I love Weiss’s sincerity here. No wonder fans like White Rose (a.k.a Ruby x Weiss)!! °(ಗдಗ。)°. (Ruby’s Diary by Uri, page 63.)

“Ruby’s Diary” by Uri is written in Weiss’s POV and best illustrates this dynamic. It introduces us to Ruby’s diary, in which she writes about her aspirations that have come true to Weiss’ chagrin, and the development of Weiss’ impressions of Ruby. Compared to the other funny  romantic jabs at the White Rose pairing, this comic is sincere. It’s a story about how someone grows to love their friend, is willing to be their support and desires to become strong in order to do so.

When you’re having a bad hair day and you don’t even realize it until your homies say otherwise. #IAMMEDUSA (Hair, Youth and Ruby by Sorappane, page 155.)

I was surprised that Ruby didn’t have a comic with a lot of interaction with her sister Yang Xiao Long nor with Blake Belladonna (who are the other two members of Team RWBY), but these two relationships are shown in comics where the focus is on Ruby experiencing a dilemma and her teammates help her out.

I honestly enjoyed the fact that Ozpin was analyzing Ruby’s semblance and she’s just chilling, eating cookies. (Name of the Rose by Sora, page 66.)

The comic I found that was the most interesting in the anthology was “Name of the Rose” by Sora. It focused on Ruby’s semblance (or special ability) in her conversation with Professor Ozpin (who is the principal of her school, Beacon Academy). I always find it fascinating when characters discuss the logic and potential of their abilities, or in this case, why rose petals form when Ruby moves in super speed. The use of the rose petals allows for others to find her easily, considering how Ruby can travel at great speeds.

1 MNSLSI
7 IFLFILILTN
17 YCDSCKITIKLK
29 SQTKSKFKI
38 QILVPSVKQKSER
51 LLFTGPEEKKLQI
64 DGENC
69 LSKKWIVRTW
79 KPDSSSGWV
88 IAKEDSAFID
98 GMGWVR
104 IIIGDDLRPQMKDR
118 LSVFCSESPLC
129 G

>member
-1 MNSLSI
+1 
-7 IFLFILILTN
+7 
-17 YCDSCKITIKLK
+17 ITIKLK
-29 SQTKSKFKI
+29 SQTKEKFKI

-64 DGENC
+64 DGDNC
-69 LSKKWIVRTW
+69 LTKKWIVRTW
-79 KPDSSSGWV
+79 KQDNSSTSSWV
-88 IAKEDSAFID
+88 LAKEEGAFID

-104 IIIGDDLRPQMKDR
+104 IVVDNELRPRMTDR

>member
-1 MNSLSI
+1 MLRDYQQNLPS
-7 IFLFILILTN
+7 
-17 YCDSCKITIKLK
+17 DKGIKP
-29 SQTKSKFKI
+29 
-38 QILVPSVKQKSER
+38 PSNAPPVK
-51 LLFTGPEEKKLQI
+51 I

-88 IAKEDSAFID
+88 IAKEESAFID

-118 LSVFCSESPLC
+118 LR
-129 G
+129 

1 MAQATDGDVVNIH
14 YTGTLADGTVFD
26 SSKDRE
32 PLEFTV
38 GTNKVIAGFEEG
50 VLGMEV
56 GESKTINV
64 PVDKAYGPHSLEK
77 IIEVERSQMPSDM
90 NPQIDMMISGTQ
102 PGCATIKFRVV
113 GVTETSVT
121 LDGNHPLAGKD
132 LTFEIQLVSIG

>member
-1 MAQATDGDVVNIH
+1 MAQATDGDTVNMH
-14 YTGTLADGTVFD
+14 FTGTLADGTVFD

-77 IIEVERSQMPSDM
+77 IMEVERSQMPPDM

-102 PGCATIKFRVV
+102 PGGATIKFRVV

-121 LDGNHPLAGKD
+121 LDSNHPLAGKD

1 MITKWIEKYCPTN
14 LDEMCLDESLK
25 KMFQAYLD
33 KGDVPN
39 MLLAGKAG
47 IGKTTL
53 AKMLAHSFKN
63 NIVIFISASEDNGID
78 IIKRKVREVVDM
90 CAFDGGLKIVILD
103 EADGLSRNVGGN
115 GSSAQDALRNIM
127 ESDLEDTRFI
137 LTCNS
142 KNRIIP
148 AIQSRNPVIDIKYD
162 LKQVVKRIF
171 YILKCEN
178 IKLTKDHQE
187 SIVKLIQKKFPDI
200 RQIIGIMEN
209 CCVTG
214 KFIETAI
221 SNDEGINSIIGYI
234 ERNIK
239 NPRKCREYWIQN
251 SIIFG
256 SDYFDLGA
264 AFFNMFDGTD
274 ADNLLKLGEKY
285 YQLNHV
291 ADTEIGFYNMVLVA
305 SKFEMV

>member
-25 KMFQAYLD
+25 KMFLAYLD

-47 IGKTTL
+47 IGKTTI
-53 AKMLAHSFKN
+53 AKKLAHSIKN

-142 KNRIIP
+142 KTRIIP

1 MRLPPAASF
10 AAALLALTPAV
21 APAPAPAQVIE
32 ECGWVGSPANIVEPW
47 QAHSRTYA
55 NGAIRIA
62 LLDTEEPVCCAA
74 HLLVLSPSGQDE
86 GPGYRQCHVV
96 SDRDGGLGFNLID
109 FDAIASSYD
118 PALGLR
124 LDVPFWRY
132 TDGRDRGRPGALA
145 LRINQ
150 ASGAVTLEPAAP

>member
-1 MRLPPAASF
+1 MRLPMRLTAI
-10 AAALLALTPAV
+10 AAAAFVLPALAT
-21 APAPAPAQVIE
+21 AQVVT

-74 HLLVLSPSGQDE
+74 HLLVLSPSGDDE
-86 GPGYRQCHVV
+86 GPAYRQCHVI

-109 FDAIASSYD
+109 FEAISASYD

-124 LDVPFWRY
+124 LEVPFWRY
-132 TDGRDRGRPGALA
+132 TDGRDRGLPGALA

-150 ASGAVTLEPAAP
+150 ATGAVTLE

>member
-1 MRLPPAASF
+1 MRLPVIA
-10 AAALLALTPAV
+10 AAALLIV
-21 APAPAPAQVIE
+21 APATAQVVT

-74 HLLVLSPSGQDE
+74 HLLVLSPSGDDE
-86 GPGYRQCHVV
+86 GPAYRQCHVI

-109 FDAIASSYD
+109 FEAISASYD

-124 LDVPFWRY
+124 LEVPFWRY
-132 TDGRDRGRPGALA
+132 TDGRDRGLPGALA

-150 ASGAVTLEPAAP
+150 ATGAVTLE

I don’t even…? (RWBY No Doubt: Ruby by Umiya, page 178.)

The award for the fan comic with the most zaniest humour in the anthology goes to the 4-koma work of Umiya titled “RWBY No Doubt: Ruby.” It rivals the cute humour of RWBY Chibi but is a bit stranger in nature by heavily exaggerating Ruby’s personality. In this strip, for example, Umiya emphasizes how Ruby is prone to expressing strong emotional reactions, in other words, she panics when she’s in a tight spot. However, she doesn’t simply spazz about the things that worry her. She unleashes a loud cry of “Gah!” instead.

I have read other reviews about the anthology and one concern was the inconsistent art style due to having various artists in the project. However, I didn’t see that as a weakness. I think the different art work and different comic formats made the manga, as a whole, interesting in a visual sense.

I would say instead that, fans of RWBY will enjoy this collection and the subsequent books because it is a work by fans for fans. With that being said, it makes it difficult for someone who is completely new to the series to jump right into the manga and enjoy the fan comics for what they are. The anthology doesn’t provide the reader with background context about the identities of other secondary characters and their roles in RWBY.

Yay for giving and receiving support from a great series!!

The idea of a production team like Rooster Teeth bringing together fan artists to create new content for one of their projects and have it be published is amazing. I’ve seen doujinshi and fan-made anthologies online which are all passion projects that take a whole lot of organization and coordination to make it possible. It’s giving back to the fans for their love for the series and giving them the opportunity to showcase their skill in doing what they enjoy doing.

Are you a fan of RWBY? Have you read all of the official manga anthologies? Let me know down below!